RALEIGH, N.C. (WNCN) — There’s a good chance you have noticed colorful paint markings on roads and sidewalks across the Triangle where there’s construction or road work happening, but one Raleigh driver reached out to CBS 17 hoping to find out who is responsible for removing the paint after the work is completed.
The driver said the paint has remained on his neighborhood streets long after the work appears to be finished.
North Carolina 811 executive director Louis Panzer says state regulations don’t address removal but do require paint to be soluble, which he says is considered more environmentally friendly.
Panzer said often construction will extend beyond 15 working days from the first notice.
“In this case, the marks are refreshed to assure the excavators avoid interrupting service to a community or cause an injury,” said Panzer.
Every colored line you see on the road or sidewalk indicates an important utility or service line underneath. NC 811’s mission is to educate and promote safe digging to prevent injury.
According to North Carolina Statue 87-121, “the location of the line shall be marked by stakes, soluble paint, flags, or any combination thereof, as appropriate, depending upon the conditions in the area of the proposed excavation or demolition.”
So, who removes the paint if the work is completed? Panzer said you can request removal from the company whose line it is. You can use this color code identifier.
“If the marks have been there for a long time and someone wishes to have them removed because the project is completed, they should likely use the identifier of the marks to identify the company and request the removal directly from them,” he said.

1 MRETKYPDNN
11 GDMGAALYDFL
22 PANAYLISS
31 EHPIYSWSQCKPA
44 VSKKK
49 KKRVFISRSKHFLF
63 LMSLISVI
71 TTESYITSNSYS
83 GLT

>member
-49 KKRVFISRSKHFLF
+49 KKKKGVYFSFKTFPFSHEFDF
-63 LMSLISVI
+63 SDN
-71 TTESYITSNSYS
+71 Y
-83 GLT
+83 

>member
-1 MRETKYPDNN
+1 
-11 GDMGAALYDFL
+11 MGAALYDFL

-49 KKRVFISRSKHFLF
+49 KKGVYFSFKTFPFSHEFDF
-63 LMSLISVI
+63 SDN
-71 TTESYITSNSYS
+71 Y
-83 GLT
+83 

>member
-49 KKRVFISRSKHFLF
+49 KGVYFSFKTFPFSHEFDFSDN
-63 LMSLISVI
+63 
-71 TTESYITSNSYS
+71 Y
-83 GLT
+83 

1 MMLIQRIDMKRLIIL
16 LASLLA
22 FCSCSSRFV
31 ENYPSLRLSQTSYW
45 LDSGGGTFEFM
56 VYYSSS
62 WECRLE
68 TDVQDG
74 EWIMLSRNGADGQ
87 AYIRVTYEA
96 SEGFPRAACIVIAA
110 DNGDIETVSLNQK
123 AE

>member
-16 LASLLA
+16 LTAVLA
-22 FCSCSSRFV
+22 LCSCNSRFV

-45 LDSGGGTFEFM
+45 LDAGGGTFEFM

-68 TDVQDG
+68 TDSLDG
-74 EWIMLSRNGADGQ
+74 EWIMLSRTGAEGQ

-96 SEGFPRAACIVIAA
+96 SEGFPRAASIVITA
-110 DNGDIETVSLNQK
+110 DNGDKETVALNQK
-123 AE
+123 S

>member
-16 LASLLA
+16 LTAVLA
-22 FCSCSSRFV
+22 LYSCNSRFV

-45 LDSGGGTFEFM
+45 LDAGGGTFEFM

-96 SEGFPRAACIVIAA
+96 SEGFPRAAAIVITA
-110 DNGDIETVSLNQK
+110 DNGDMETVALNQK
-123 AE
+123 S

Panzer stressed that it is important people understand there is a lot of work happening, and the marks may be there for a different project. He said people will also notice more paint and flags present in the Raleigh area due to the “significant” telecommunications installations, as well as other excavations taking place.
CBS 17’s Laura Smith also reached out to utility company Dominion Energy about its lines.
Spokesperson Persida Montanez said Dominion Energy uses soluble paint that fades after a couple of weeks.
“The paint can take a little longer to fade and go away. I’d note that the markings are only valid for a set period, and if construction work is extended, a new marking request is required and the paint will be freshened up by the facility owner,” said Montanez.
She said this is not uncommon and may give the appearance that the paint is “permanent.”
“I would also point out that the absence of visible construction doesn’t mean that work isn’t happening or that it’s over for the excavator, utility, or builder,” said Montanez.
She said there’s a lot of pre-construction work happening underground nowadays using methods that do not disturb the surface.
“Again, we can only speak about our marking practices,” said Montanez.